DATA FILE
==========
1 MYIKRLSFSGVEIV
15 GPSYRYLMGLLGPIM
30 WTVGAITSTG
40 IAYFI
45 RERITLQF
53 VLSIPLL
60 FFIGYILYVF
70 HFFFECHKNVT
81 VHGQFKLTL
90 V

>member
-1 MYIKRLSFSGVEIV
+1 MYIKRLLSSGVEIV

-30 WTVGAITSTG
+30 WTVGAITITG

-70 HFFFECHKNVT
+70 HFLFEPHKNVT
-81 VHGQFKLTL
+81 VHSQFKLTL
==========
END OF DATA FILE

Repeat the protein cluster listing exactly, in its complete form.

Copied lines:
1 MYIKRLSFSGVEIV
15 GPSYRYLMGLLGPIM
30 WTVGAITSTG
40 IAYFI
45 RERITLQF
53 VLSIPLL
60 FFIGYILYVF
70 HFFFECHKNVT
81 VHGQFKLTL
90 V

>member
-1 MYIKRLSFSGVEIV
+1 MYIKRLLSSGVEIV

-30 WTVGAITSTG
+30 WTVGAITITG

-70 HFFFECHKNVT
+70 HFLFEPHKNVT
-81 VHGQFKLTL
+81 VHSQFKLTL